Wills
Each parent should have a will to ensure smooth distribution of his or her estate. After your child is born, you should review your will (or draw up a will if you don’t already have one) to make sure that your assets are distributed as you would like, to nominate a guardian for your child and to choose an executor for your estate.

Nominating a guardian
Choosing a guardian for your child is very important. If you die without naming a guardian for your child, it will be up to the court to do it for you, and the person whom the judge names may not be the person you would have chosen to look out for your child. When choosing a guardian, look for someone who will look out for the best interests of your child, preferably someone who has the time and energy to meet the demands of raising a child. Make sure that you ask a potential guardian whether he or she would like to serve as your child’s guardian. Often someone you think is the perfect choice really doesn’t want the responsibility. For this reason, you should also nominate a contingent guardian.

Periodically rethink your choice of guardian. As your children grow older, you can ask them whom they would like to live with in the event you die. Although this can be a scary subject for children, it’s important to raise the issue with them. In addition, once your children are old enough, tell them who their guardian will be in the event you die.

Insurance issues
Before your child is born, review your insurance coverage to make sure that you and your family are adequately protected. If you or your spouse is going to quit your job(s), you may cut off your life, disability or health insurance benefits from that job, and you’ll need to buy more coverage.

Life insurance
Having a child will increase your need for life insurance coverage. Many experts recommend that you have life insurance equal to five times your annual salary.

Disability insurance
Before you had a child, you may not have worried about becoming disabled. Now that you’re planning to have a child, you may be thinking about what would happen if you suffered an injury or illness and couldn’t work for days, months or even years. If you’re married, you may be able to rely on your spouse for income, but could your spouse really support all of you?
To protect your family in case your income is cut off due to disability, consider purchasing disability insurance if you don’t already have it. You may have a group disability policy through your employer or you may want to purchase an individual disability insurance policy. A disability policy won’t replace your total income, but it will likely replace fifty to seventy percent of your earnings.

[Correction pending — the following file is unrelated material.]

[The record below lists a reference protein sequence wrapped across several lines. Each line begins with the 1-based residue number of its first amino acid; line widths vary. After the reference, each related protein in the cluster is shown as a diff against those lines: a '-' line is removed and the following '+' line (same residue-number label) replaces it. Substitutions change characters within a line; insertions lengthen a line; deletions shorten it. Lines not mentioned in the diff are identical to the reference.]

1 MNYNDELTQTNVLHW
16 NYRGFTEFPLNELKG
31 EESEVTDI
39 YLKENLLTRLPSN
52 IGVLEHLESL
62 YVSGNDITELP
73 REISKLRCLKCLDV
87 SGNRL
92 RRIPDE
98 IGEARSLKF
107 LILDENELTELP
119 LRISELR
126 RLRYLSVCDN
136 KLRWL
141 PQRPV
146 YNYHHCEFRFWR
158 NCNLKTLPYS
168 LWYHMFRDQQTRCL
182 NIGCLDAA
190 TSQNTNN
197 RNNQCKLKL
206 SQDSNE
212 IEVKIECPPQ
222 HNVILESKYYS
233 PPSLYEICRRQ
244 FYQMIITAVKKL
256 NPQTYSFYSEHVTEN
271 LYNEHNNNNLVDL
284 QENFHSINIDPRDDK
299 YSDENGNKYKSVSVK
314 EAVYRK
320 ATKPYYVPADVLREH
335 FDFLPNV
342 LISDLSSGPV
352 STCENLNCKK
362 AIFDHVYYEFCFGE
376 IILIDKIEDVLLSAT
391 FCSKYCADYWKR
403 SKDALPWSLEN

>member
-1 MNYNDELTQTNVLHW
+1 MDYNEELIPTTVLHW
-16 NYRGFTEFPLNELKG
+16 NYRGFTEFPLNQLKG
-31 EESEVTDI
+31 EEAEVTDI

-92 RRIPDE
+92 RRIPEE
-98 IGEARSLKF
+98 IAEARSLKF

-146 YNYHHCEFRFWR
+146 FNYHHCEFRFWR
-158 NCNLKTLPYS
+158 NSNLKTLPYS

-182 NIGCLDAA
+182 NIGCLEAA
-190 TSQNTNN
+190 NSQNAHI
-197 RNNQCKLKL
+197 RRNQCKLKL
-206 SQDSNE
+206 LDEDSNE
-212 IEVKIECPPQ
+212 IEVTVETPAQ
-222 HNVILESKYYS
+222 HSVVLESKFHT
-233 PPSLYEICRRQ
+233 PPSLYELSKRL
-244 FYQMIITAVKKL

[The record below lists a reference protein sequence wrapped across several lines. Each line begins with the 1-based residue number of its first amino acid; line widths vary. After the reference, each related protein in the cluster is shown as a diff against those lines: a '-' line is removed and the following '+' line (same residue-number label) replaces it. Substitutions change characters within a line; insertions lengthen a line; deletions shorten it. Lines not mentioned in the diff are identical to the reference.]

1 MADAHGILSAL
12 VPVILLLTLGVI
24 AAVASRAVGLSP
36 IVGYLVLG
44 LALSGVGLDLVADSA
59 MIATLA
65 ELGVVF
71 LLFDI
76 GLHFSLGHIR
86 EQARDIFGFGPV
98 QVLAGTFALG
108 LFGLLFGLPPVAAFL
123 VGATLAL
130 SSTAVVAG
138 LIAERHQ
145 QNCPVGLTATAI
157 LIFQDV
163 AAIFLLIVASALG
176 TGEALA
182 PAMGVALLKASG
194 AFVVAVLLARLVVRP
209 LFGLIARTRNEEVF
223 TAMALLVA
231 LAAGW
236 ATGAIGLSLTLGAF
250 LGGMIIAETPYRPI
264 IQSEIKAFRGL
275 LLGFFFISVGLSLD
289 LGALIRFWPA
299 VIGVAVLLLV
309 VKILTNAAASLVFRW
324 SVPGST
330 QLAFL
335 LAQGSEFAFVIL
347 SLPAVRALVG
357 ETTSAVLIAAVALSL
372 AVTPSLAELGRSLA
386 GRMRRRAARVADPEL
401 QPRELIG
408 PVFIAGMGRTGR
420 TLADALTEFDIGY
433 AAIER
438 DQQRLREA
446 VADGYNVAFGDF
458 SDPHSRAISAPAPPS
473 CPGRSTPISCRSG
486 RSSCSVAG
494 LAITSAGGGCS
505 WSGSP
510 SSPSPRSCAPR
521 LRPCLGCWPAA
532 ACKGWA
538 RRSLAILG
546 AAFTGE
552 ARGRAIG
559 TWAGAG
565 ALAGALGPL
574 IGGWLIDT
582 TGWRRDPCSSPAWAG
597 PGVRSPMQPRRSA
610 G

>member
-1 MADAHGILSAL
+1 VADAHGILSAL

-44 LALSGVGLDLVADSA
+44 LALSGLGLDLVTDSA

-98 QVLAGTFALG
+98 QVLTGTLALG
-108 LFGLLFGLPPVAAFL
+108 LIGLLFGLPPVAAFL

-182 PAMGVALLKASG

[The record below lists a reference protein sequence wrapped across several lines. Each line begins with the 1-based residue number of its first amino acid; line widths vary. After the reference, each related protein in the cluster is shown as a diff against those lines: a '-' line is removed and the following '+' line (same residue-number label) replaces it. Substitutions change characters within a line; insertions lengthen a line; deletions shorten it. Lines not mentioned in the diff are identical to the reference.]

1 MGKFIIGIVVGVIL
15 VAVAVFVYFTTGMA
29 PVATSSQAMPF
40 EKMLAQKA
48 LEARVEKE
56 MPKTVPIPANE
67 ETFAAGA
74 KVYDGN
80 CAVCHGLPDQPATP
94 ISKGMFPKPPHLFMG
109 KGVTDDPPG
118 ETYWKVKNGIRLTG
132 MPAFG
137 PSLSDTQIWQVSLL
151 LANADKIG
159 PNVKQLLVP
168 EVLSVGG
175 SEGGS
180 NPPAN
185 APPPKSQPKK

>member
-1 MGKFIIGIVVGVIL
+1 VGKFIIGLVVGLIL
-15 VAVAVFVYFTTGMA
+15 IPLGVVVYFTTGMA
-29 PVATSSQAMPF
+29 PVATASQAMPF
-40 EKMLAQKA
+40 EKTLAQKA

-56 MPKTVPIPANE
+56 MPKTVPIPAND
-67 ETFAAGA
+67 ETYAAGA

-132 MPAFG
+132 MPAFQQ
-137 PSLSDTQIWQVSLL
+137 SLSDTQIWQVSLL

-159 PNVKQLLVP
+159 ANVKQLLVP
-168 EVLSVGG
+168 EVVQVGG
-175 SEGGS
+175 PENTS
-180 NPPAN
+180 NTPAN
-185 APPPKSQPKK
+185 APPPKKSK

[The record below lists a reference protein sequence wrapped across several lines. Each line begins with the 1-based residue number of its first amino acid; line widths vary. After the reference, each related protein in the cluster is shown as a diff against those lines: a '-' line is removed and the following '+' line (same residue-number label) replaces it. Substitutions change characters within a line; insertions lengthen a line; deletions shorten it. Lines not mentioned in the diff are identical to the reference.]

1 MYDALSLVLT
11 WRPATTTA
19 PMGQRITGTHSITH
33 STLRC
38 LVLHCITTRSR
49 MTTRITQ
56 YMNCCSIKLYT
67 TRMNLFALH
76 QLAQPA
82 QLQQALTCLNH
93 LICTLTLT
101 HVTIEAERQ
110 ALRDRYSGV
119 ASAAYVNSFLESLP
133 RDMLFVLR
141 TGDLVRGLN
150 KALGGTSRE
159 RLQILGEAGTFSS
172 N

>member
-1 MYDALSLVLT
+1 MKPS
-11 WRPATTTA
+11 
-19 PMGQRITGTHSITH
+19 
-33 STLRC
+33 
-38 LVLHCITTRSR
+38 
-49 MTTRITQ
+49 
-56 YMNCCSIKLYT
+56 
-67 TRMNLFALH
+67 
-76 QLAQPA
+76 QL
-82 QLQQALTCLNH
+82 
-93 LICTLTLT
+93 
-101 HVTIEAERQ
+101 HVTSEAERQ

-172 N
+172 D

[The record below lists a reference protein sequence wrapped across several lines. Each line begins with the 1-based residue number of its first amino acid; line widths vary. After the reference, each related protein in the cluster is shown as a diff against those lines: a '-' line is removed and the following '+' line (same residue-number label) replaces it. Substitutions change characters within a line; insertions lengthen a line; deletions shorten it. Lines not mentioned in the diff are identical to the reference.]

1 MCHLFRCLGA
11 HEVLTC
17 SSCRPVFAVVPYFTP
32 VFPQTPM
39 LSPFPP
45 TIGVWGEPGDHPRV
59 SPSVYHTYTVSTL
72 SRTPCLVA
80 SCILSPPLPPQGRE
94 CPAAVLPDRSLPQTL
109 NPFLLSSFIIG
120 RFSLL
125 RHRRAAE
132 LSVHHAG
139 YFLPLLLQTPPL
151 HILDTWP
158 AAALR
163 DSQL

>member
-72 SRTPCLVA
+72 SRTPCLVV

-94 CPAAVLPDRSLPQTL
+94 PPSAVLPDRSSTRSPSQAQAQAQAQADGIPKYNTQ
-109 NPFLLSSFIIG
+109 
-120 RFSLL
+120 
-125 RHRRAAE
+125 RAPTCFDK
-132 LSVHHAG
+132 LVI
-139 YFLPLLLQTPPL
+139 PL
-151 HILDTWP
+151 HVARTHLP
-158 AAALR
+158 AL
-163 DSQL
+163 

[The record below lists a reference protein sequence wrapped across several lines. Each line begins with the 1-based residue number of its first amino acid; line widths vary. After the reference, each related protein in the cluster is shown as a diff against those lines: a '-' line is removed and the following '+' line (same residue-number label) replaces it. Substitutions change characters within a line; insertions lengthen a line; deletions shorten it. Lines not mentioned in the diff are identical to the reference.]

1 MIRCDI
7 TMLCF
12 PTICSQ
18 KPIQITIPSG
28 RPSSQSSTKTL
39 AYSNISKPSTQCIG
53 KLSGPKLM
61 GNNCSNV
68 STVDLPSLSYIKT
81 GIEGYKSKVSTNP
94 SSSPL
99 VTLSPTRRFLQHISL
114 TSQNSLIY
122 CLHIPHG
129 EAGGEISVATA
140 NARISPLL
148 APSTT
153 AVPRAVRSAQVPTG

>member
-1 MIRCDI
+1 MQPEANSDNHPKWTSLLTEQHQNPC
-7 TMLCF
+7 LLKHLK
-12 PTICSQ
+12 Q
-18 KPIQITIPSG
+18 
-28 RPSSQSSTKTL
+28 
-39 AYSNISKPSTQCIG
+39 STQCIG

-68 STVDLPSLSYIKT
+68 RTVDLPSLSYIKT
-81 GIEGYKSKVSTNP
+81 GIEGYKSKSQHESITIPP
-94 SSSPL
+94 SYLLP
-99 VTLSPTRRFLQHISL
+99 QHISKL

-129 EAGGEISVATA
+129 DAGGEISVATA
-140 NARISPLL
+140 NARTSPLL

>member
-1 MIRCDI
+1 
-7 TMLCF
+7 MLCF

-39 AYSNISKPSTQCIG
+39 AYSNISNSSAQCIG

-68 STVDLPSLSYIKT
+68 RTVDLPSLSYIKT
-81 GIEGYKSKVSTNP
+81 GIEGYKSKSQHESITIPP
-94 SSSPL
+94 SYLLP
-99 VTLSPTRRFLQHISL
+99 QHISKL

Income tax considerations
At tax time, you’ll find out that some financial benefits can help defray the cost of raising a child. You’ll suddenly be eligible for an extra exemption, and you may be eligible for one or more tax credits.

Exemptions
When you file your income tax return, you may be able to claim an exemption for you, your spouse and your dependents if your adjusted gross income is below a certain phase-out amount. This means that when you file your income tax return in the year of your child’s birth (and ensuing years), you’ll be able to claim an extra exemption that will reduce your tax liability.

Tax credits
Having a child might enable you to qualify for one or more tax credits. Credits related to children are the child and dependent care tax credit (if you have qualifying child-care expenses), the child tax credit and the earned income credit (if you have income under a certain level, having a child raises the amount of income you can have and still claim the credit).

Provided by Ed Wettig, CFP, Wettig Capital Management which offers investment management, financial planning and retirement income strategies. Securities, insurance and investment advisory services offered through Royal Alliance Associates, Inc. Member FINRA/SIPC. Wettig Capital Management is a marketing designation.

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ED WETTIG CFP of Wettig Capital Management

Wettig Capital Management • 377 SW Century Dr., Ste. 208 • Bend, OR 97702 • 541-706-9336 • ed@wettigcapital.com • www.wettigcapital.com